Construction defects are one of the frequent reasons for legal disputes. Due to the value of buildings, there are often high amounts in dispute, which means that such proceedings can also be very expensive. Furthermore, legal proceedings concerning building defects are almost always so-called expert proceedings. This means that experts are usually appointed by the competent court to assess the construction defects.
As already mentioned, the basic prerequisite for a warranty case is the existence of a defect. The term "defect" is always used when the required (contractually agreed) or usually assumed characteristics of the object or service are not present. A defect is therefore always equated with a deviation from the contractual agreement. On the one hand, there are insignificant or insubstantial defects (e.g. colour deviations and minor gap dimensions), which are simply to be accepted if they are within the tolerances or the ÖNORMEN.
Furthermore, a distinction must be made between a material defect and a defect of title. Material defects are all defects that physically adhere to an object. In the case of construction defects, for example, a construction defect on a facade or damage caused by moisture. A defect of title is deemed to exist if the purchaser was not provided with the legal position owed (e.g. unencumbered ownership).
Not every defect or impairment of a good or service is to be equated with a defect. In the case of remediable defects, there is a defect that can be easily remedied by the construction company by improvement. Furthermore, there are serious, unrectifiable defects which make the proper use of an object, a house, impossible. In the case of unrectifiable defects, it is often advisable to convert the property.
The most common construction defects are:
- Moisture damage of all kinds; e.g. moisture in the facade, roof or basement. Vapour barrier is leaking.
- In this respect, often related construction defects in the installations, water pipes or even the electrical system.
- Cracks in the walls or in the floor / screed or in windows or doors or subsidence.
- Construction defects in thermal insulation or sound insulation or insulation.
- The use of building materials contaminated with harmful substances or simply not approved building materials. The improper use of building materials.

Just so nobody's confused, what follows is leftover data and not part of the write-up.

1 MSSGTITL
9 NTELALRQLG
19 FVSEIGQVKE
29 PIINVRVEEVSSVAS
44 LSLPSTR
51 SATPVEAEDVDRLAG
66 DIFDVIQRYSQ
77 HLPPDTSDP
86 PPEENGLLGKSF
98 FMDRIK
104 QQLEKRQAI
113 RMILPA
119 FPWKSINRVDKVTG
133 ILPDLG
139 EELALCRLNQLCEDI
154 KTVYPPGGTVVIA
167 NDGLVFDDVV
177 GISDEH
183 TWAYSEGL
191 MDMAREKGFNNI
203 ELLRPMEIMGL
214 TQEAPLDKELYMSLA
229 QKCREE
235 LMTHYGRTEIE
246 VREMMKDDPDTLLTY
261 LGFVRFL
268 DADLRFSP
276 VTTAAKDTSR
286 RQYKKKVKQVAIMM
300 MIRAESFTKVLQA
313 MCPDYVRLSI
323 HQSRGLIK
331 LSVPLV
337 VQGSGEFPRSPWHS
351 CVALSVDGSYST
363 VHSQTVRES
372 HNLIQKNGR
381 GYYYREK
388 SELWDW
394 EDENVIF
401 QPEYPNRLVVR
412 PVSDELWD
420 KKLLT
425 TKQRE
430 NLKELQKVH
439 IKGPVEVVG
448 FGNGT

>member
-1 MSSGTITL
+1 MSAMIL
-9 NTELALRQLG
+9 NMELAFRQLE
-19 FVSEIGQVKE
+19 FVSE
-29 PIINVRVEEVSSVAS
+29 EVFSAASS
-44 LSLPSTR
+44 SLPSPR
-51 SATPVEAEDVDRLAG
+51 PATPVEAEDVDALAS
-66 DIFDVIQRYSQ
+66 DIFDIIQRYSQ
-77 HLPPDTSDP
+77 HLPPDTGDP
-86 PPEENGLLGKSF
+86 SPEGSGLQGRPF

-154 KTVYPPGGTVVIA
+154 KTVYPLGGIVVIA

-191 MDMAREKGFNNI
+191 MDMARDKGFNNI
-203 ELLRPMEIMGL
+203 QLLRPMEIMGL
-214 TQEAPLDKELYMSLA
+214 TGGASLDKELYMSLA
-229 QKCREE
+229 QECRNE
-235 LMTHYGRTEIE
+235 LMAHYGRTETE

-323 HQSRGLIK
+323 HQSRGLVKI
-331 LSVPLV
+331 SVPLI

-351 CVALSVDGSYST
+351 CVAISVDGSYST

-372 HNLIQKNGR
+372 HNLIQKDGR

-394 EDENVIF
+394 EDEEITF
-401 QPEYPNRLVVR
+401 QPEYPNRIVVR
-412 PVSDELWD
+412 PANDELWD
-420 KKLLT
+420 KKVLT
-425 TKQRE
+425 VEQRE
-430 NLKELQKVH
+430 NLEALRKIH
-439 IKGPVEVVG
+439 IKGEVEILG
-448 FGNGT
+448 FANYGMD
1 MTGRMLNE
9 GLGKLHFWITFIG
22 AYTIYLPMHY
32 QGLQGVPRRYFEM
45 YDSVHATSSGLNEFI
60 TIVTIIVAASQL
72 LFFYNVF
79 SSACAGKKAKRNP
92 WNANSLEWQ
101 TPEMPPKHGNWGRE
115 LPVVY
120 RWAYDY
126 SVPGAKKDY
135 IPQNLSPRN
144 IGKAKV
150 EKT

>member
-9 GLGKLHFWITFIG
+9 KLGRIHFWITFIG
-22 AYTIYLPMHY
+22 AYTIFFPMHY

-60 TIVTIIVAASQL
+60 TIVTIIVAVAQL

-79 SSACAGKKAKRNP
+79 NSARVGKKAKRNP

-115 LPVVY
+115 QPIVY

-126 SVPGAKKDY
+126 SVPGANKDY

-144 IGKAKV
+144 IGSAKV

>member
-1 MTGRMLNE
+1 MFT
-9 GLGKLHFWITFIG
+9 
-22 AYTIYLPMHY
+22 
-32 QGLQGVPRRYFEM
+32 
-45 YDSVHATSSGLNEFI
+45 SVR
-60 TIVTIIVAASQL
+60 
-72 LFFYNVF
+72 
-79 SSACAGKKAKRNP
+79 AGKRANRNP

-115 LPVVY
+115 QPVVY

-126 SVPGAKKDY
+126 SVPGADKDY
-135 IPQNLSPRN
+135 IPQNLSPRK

Assertion of warranty claims and deadlines, claiming construction defects
In Austria, the 3-year warranty period generally applies to immovable objects such as houses, apartments etc. The 3-year warranty period begins with the takeover of the object. Within this period a warranty claim exists in any case.
Austrian law generally applies the principle that it is the responsibility of the transferee/purchaser of an object to prove that there is a defect and that the defect was already present at the time the object was transferred.
However, § 924 ABGB allows for a deviation in the first 6 months. If defects occur within the first 6 months, the burden of proof is reversed. This means that it is assumed that this specific construction defect was already present at the time of handover. This is a considerable advantage, especially for consumers, as the risk of litigation for such construction defects is much lower, as in this case the burden of proof does not lie with the house buyer or apartment buyer or consumer.
Particular caution is required when a house is bought second-hand by a private person. Warranty claims between private individuals can be contractually excluded. In these cases, it may therefore happen that even gross construction defects can no longer be asserted against the selling party.
Building Law in Private Law in Austria - We Advise You Throughout Austria
In terms of private law, building law often deals with issues relating to the construction of buildings and the settlement of disputes in this context. In this area of building law, we advise on the following questions:
- Contract review and contract drafting
- Advice for builders, building companies and contracting companies
- Clarification of disputes in connection with the construction of buildings and construction defect processes
- Litigation: Enforcement and defence of claims for damages and warranty claims due to construction defects
- Perpetuation of evidence procedure and judicial disputes
Your Specialists in the Field of Building Law - Attorney-at-Law Mag. Gamsjäger and Dr Wiesflecker
With Mag. Stefan Gamsjäger, Law Experts Attorneys have a proven expert in this field regarding the assessment of public building law issues, in particular building regulations, zoning and regional planning. Attorney-at-Law Mag. Gamsjäger has more than 10 years of experience as an administrative lawyer and deputy head of the building authority in a Tyrolean municipality and therefore, in addition to the completed administrative service examination for use group A, has the corresponding specialist knowledge in this important field.
Due to his many years of experience in renowned, internationally operating commercial law firms and his specialisation in the field of international contract law as well as civil law, Dr Hannes Wiesflecker has the appropriate specialist knowledge and many years of experience to advise you - both in and out of court - in matters of building law and to successfully enforce or defend claims.